These issues are particularly problematic for brand owners given the difficulty in distinguishing between legitimate and AI-generated content. Advanced AI tools can produce output that blurs the line between real and counterfeit uses, potentially leading to significant customer confusion, amplified by the machine speed and scale at which AI systems operate. What’s more, consumers discovering that they have been misled may harbor negative feelings toward both the AI system and the misrepresented brands, which may chip away at the strength of those brands and potentially damage their reputation.

Practical Tips

As AI advances, branding best practices can be adapted to meet the unique opportunities and challenges by considering the following:

  • Develop Unique Branding: Before finalizing a name for a company or product (whether it’s a name for an AI tool or a name proposed by an AI tool for other products/services), it is crucial to conduct a trademark search to ensure the chosen name does not infringe on existing trademarks and can be registered and enforced. AI-powered search tools can help streamline the process of selecting and clearing new trademarks by identifying potential conflicts early, saving time and resources. As the field becomes more global, the landscape of potential conflicts grows more complex, both in terms of registry and potential use-based issues. Investing in thorough trademark clearance can mitigate the risk of an expensive rebrand later, and AI tools can help expedite trademark searches and lower the cost of conducting them.
  • Trademark Registration: Securing strong protection for trademarks, including names, logos and slogans, is key to safeguarding against generated marks and other types of marketing content that may function as trademarks. It’s important to select distinctive marks, as they are generally easier to protect and enforce than descriptive terms. Businesses may consider pursuing a broad scope of goods/services coverage to ensure protection for new product applications. This includes both AI tools such as chatbots and voice assistants and products/services named using AI suggestions. It is also advisable to register their marks in the U.S. and internationally in key markets to help deter others from using similar names or marks for competing products or services.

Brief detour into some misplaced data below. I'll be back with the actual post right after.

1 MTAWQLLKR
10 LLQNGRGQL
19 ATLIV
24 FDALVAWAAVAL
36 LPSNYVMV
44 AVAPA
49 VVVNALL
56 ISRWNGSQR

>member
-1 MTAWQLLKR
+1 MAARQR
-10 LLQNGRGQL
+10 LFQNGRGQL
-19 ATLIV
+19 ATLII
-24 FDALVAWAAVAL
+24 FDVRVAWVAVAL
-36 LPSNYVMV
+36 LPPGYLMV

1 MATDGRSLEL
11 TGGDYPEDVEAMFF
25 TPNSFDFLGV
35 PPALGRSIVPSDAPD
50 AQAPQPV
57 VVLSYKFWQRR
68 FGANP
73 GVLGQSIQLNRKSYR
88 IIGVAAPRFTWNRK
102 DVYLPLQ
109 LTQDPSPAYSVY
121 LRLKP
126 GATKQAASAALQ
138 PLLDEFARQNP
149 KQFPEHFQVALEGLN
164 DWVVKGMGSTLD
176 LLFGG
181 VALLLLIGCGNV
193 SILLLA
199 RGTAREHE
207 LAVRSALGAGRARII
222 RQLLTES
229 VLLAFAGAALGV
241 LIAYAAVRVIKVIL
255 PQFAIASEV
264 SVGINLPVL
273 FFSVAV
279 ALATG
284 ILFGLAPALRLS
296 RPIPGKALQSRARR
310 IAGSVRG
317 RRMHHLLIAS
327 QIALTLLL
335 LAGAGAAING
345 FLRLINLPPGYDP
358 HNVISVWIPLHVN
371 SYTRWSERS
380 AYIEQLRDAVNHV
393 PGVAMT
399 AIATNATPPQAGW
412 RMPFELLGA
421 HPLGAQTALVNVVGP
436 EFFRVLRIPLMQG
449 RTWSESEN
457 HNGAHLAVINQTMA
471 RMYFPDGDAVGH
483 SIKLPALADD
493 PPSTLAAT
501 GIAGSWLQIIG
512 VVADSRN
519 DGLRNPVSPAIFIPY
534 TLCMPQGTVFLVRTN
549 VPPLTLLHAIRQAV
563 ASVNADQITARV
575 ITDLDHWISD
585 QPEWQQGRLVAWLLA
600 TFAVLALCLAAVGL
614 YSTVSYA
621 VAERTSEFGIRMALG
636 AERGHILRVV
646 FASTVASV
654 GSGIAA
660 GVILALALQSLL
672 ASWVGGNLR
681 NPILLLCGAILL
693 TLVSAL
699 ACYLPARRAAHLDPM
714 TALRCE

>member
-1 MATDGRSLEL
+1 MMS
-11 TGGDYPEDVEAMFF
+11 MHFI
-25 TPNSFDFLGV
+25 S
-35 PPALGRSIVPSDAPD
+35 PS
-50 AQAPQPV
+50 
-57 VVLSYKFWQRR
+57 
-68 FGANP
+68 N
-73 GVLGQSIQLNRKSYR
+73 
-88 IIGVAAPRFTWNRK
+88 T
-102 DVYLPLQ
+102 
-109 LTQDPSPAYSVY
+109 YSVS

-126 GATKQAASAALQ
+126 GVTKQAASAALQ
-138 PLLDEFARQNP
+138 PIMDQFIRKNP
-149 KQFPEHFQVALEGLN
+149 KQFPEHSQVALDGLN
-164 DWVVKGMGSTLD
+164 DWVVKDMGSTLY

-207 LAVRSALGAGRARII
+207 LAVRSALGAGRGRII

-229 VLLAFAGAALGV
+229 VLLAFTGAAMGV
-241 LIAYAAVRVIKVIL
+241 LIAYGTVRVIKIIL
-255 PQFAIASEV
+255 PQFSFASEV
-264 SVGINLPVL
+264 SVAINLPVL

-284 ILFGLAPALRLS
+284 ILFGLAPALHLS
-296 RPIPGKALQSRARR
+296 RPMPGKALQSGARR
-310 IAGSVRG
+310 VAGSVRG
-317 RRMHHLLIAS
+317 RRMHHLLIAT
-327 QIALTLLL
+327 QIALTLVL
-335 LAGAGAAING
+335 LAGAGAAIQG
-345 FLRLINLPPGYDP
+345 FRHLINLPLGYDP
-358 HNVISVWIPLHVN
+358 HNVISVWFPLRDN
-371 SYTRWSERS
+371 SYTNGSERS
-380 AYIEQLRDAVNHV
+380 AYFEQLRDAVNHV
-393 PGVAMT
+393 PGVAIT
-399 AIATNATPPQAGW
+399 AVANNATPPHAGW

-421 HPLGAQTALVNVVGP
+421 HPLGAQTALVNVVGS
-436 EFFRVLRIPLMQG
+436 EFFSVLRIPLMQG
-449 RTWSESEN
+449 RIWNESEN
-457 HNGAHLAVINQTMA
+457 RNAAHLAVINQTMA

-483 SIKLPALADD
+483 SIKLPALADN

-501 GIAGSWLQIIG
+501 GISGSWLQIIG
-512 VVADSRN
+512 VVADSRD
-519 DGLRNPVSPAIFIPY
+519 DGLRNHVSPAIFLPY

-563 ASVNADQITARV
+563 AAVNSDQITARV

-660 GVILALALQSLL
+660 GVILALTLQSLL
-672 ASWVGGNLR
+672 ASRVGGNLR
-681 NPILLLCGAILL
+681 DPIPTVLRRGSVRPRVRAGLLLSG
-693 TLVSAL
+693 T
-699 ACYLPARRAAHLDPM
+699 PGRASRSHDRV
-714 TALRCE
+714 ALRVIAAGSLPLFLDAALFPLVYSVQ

• Proactive Monitoring: Brand owners must be vigilant in enforcing against emerging instances of infringement, including active monitoring for counterfeit products and unauthorized uses. AI technology can be a powerful ally in identifying potential infringements, preparing draft demand letters and takedown requests, and evaluating risks. Consistent and proactive enforcement efforts are critical to prevent the loss of trademark rights due to inadequate policing or dilution due to widespread and unchallenged use of similar marks.
  • Brand and Reputational Risks: Brand owners and platforms using AI should be aware of the potential harm from AI-generated content that confuses or misinforms customers.
  • Establish Clear Agreements: Platforms using AI should have clear terms of use and agreements in place to address the use of third-party trademarks and branded content, specify ownership of generated content and allocate risk. Platforms using AI should also consider providing a mechanism for brand owners to request removal of infringing content to help limit the possibility of AI-induced infringement.